Thursday, 23 December 2010

Abolition and Crime Control - Willem De Haan

Abolition and Crime Control

by Willem De Haan

An abolitionist perspective on crime control might seem like a contradiction in terms not unlike a peace research approach to waging a war. Abolitionism is based on the moral conviction that social life should not and, in tact, cannot he regulated effectively by criminal law and that, therefore, the role of the criminal justice system should be drastically reduced while other ways of dealing with problematic situations, behaviours and events are being developed and put into practice. Abolitionists regard crime primarily as the result of the social order and are convinced that punishment is not the appropriate reaction. Instead a minimum of coercion and interference with the personal lives of those involved and a maximum amount of care and sci vice for all members of society is advocated.

The term 'abolitionism' stands for a social movement, a theoretical perspective and a political strategy. As a social movement committed to the abolition of the prison or even the entire penal system, abolitionism originated in campaigns for prisoners' rights and penal reform. Subsequently, it developed into a critical theory and praxis concerning crime, punishment and penal reform. As a theoretical perspective, abolitionism takes on the two-fold task of providing a radical critique of the criminal justice system while showing that there are other, more rational ways of dealing with crime. As a political strategy, abolitionism is based on an analysis of penal reform and restricted to negative reforms, such as abolishing parts of the prison system, rather than providing concrete alternatives.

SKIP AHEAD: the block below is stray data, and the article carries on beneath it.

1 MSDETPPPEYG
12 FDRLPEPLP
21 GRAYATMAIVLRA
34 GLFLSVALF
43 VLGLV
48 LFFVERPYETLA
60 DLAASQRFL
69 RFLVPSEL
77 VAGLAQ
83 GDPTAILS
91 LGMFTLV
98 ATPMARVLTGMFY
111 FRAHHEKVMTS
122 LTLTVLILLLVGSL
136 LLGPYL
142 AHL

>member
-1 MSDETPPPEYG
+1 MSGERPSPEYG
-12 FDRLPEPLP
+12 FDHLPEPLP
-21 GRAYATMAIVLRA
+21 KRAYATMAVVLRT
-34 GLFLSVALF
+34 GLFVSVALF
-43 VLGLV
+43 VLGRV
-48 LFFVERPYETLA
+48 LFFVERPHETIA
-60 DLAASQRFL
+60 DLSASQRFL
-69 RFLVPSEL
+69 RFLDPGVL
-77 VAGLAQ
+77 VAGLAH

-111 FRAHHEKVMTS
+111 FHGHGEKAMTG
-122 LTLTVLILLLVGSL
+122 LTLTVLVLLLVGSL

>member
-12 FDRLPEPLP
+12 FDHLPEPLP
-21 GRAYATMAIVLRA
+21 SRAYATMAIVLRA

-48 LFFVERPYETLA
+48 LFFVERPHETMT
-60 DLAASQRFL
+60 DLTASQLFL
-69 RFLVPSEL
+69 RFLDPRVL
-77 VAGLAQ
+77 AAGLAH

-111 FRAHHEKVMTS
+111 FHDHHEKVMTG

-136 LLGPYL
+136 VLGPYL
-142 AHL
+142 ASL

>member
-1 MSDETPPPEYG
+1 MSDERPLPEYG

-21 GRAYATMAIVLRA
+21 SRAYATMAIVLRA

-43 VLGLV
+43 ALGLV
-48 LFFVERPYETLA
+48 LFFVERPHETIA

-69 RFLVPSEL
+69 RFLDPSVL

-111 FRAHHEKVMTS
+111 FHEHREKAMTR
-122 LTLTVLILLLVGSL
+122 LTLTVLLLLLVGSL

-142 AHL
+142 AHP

The abolitionist perspective will be discussed along the lines of this distinction. 1irt. we will deal with abolitionism as a penal reform movement, then as a theoretical perspective on crime and punishment and, more specifically, the prison. et. a conceptualisation of the notions of crime and punishment will be offered in the form of the concept of redress. At the same time, strategies for penal reform will be examined. Finally, the implications of the abolitionist perspective for crime control will be discussed. In conclusion, it will be argued that what is needed is a wide variety of social responses rather than a uniform state reaction to the problem of crime. In policy terms it is claimed that social policy instead of crime policy is needed in dealing with the social problems and conflicts that are currently singled out as the problem of crime.